The presence of palladous ions in the cracks, holes and/ or fissures frequently present in the vinyl plastisol coating 3,597,256 Patented Aug. 3, 1971 of the plating racks also results in the unwanted deposition of metallic nickel on the vinyl plastisol coated racks, by reason of palladium metal catalyst sites being present on the racks due to the ionic palladium being reduced to the zero valent state by the hypophosphite in the plating bath. The electroless deposition of the nickel on the vinyl coated racks is disadvantageous because necessitating a time-consuming and tedious re-racking of the electrolessly nickel plated articles on clean plating racks, prior to the electroplating.

SUMMARY OF THE INVENTION We have found in accordance with the present invention that by utilizing ammonium ions, acetate ions and citrate ions in proportions within certain essential proportion ranges hereafter specified in an electroless nickel plating bath also containing hypophosphite ions and nickel ions, high stability plating baths are provided and which have a considerably reduced tendency to electrolessly plate nickel on the vinyl plastisol coated plating rack. Further, the electroless nickel plating baths are characterized by being low temperature plating baths and effectively plating nickel at room as well as at elevated temperatures. The ammonium ions are utilized in the baths herein in amount of about 0.35-3.68 mole/ liter, the acetate ions in amount of about 0.09-1.07 mole/liter, and the citrate ions in amount of about 0.007-0.14 mole/ liter. The nickel and hypophosphite ions are present therein preferably in amount of about 0.08-0.16 mole/liter of the nickel ions and about 0.19-0.38 mole/liter of the hypophosphite ions, and usually in a ratio Within the molar ratio range of 122-10 of nickel ions to hypophosphite ions respectively.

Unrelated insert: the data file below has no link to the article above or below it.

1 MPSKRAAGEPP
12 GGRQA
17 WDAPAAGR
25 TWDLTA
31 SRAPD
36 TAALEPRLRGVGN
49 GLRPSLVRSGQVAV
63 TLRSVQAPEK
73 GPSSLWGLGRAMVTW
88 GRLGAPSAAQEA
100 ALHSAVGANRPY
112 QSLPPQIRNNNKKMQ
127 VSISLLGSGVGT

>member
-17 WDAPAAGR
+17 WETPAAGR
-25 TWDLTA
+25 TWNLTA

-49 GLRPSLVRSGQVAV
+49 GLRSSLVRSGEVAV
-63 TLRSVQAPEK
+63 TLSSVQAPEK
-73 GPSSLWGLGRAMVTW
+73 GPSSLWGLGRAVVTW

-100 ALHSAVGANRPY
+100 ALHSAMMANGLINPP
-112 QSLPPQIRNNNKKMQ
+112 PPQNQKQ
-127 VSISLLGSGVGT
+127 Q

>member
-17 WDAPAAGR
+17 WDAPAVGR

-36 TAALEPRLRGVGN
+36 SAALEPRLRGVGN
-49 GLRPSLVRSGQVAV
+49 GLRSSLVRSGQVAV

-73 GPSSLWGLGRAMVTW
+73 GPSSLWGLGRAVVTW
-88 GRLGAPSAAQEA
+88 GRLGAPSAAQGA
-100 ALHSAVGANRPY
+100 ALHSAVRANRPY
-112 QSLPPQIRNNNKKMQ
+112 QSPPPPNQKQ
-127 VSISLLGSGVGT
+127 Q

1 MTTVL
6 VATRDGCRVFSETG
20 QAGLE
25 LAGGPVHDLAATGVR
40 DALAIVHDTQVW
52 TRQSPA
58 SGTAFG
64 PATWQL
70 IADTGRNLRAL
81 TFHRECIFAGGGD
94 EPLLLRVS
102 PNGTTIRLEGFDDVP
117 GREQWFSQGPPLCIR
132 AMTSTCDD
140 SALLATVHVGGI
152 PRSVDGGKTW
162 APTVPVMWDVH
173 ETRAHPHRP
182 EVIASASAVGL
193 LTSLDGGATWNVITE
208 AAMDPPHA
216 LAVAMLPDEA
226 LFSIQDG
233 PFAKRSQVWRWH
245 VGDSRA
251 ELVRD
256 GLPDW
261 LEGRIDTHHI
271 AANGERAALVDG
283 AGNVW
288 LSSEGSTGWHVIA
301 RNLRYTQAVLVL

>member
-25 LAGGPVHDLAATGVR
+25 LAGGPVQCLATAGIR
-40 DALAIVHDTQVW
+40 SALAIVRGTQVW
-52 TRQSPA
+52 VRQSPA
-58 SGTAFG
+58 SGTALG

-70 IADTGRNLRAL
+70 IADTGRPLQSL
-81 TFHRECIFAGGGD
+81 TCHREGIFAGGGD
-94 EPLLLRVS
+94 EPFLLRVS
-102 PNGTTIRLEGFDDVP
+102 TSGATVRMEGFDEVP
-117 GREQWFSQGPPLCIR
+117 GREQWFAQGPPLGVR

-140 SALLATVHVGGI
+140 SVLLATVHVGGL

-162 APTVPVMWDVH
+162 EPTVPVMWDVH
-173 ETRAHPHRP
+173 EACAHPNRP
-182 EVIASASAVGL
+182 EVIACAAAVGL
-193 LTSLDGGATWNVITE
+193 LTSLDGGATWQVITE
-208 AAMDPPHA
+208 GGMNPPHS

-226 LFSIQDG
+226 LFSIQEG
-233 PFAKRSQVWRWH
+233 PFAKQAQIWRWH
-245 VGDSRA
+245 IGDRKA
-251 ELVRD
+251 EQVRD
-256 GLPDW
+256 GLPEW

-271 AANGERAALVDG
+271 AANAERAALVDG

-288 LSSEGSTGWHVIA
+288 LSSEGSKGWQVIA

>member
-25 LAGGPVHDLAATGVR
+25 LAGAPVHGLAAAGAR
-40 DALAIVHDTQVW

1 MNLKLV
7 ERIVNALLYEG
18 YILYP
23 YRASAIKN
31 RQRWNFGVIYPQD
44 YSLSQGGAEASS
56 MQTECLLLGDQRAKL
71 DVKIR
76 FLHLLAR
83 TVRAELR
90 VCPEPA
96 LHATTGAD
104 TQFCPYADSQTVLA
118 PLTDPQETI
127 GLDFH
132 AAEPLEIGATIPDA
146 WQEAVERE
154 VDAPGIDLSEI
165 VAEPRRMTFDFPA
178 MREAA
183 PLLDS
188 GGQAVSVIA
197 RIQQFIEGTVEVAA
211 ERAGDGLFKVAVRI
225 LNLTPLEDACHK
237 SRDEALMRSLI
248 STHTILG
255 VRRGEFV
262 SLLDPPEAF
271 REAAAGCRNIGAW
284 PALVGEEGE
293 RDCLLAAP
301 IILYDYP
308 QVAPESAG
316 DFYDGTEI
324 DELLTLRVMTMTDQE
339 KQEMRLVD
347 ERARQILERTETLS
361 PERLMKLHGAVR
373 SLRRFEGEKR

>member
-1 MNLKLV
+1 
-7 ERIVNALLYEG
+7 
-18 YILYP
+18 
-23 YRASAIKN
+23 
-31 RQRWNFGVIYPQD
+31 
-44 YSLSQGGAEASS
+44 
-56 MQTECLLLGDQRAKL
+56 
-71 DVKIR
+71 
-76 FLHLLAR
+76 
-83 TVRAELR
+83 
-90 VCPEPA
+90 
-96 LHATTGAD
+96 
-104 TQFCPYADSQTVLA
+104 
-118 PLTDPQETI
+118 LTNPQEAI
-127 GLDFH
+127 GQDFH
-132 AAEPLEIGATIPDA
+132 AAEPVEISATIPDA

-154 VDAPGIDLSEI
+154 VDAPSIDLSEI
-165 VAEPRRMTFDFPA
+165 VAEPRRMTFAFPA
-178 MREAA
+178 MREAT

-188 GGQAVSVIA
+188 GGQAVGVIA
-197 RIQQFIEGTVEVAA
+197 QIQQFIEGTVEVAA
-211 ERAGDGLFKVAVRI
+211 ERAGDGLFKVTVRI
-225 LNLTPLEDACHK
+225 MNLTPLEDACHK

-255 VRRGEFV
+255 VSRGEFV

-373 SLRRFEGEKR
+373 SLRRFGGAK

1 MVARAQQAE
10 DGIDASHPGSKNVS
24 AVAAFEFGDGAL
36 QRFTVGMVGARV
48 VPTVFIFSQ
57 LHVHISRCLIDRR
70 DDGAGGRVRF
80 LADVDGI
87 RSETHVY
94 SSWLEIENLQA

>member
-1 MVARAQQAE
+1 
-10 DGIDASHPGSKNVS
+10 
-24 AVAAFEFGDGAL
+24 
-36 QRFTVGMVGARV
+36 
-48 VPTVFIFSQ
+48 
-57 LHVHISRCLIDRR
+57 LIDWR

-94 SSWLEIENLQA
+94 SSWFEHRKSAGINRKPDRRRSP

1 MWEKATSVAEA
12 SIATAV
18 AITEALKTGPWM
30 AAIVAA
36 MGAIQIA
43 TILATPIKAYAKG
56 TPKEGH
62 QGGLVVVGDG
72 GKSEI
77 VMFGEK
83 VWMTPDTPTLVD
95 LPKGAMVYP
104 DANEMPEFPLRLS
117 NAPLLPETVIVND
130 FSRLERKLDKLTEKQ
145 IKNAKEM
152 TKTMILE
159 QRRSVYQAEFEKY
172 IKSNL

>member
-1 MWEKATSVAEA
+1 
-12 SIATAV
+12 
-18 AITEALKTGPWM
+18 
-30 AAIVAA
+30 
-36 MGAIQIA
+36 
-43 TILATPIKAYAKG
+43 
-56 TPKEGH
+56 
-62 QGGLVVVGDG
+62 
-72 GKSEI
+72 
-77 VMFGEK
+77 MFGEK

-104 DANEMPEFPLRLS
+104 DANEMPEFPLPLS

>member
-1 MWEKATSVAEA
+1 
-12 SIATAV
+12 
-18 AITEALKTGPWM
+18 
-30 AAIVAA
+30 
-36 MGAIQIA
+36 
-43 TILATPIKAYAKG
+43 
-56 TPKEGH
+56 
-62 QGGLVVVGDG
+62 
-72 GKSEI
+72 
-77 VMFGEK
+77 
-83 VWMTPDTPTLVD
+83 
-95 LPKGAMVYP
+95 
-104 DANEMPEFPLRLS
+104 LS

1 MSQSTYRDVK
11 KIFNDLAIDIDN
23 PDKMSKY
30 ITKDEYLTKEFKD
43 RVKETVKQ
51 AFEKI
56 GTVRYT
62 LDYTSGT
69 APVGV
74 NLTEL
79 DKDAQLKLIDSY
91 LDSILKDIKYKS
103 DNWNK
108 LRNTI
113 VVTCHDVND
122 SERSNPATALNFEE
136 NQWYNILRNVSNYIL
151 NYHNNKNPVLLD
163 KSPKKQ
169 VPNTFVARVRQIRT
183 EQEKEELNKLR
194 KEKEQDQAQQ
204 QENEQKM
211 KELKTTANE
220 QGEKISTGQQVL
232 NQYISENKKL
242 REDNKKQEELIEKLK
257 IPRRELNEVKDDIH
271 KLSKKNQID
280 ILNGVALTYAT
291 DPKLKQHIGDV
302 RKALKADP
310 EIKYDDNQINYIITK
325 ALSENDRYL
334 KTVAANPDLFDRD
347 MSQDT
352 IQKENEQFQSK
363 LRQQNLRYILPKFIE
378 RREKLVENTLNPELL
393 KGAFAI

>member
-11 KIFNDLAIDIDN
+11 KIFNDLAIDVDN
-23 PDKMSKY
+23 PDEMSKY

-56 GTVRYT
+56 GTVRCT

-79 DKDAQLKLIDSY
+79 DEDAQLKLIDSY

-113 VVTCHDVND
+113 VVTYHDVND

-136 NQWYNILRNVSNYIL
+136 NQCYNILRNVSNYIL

The ammonium ions complex the palladous ions, i.e. Pd+ ions, introduced into the electroless nickel bath by drag out from the activator solution, to form an ammonium-palladium complex. The formation of the ammonium-palladium complex inhibits or retards reduction of the palladous ions to zero valence catalytic palladium metal by the hypophosphite ions of the electroless bath. Consequently, by the removal of potential catalyst sites from the bath and from the plating rack, random deposition of nickel and premature loss of the bath is avoided. Further, nickel deposition on the vinyl-coated plating rack is considerably lessened. The 0.35-3.68 mole/liter of ammonium ions is an essential range of such ions inasmuch as with amounts of ammonium ions much above 3.68 mole/liter, there tends to occur skip plating when nickel is present in the aforementioned molar range thereof. Amounts of ammonium ions much below 0.35 mole/liter should be avoided to avoid the presence of insuflicient ammonium ions to complex the dragged in palladous ions. The 0.09-1.07 mole/liter range of acetate ions is an essential range of this constituent for the reason that with amounts of acetate ions much above 1.07 mole/liter in the electroless bath, there is the likelihood a loss of stability of the bath will occur and a bath of appreciably shorter life will result. With amounts of acetate ions much below 0.09 mole/liter, the electroless nickel plating bath only has a useful life of about 4 days due to a too tightly bound nickel in a Ni-citrate ion complex in the bath. The acetate ion forms a less tight complex with a portion of the nickel ions which enables nickel to be plated for a period considerably longer than four days. The 0007-014 mole/liter of citrate ions in the bath is an essential range for the citrate ions inasmuch as at quantities of citrate ions much above 0.14 mole/liter, the ionic nickel is too tightly complexed in a nickel-citrate complex with the result that high temperatures of about F.-200 F. are required for the plating bath during the electroless plating. The requirement of such high plating bath temperatures is disadvanta- 3 geous when heat sensitive surfaces or substrates are being plated which are detrimentally affected by these temperatures, for example heat-sensitive plastic surfaces, e.g., acrylonitrile-butadienestyrene resin surfaces having a heat distortion point of about 180 F. With an amount of citrate ions much below 0.007 mole/liter, the desired good stability of the bath is lost and the plating bath is one of inherently shorter life.